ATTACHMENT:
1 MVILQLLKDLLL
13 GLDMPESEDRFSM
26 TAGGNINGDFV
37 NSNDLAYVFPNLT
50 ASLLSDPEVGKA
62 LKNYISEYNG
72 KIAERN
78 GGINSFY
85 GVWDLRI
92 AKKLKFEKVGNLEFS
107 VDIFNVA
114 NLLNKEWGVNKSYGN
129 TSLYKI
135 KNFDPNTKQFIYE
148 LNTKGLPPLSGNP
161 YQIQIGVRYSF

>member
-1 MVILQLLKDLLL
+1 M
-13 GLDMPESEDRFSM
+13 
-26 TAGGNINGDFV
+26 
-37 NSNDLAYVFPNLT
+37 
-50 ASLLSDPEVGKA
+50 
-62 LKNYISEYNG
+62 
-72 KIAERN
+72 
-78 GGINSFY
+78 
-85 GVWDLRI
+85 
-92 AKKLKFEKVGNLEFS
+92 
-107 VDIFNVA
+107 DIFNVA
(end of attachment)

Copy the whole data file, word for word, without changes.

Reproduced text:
1 MVILQLLKDLLL
13 GLDMPESEDRFSM
26 TAGGNINGDFV
37 NSNDLAYVFPNLT
50 ASLLSDPEVGKA
62 LKNYISEYNG
72 KIAERN
78 GGINSFY
85 GVWDLRI
92 AKKLKFEKVGNLEFS
107 VDIFNVA
114 NLLNKEWGVNKSYGN
129 TSLYKI
135 KNFDPNTKQFIYE
148 LNTKGLPPLSGNP
161 YQIQIGVRYSF

>member
-1 MVILQLLKDLLL
+1 M
-13 GLDMPESEDRFSM
+13 
-26 TAGGNINGDFV
+26 
-37 NSNDLAYVFPNLT
+37 
-50 ASLLSDPEVGKA
+50 
-62 LKNYISEYNG
+62 
-72 KIAERN
+72 
-78 GGINSFY
+78 
-85 GVWDLRI
+85 
-92 AKKLKFEKVGNLEFS
+92 
-107 VDIFNVA
+107 DIFNVA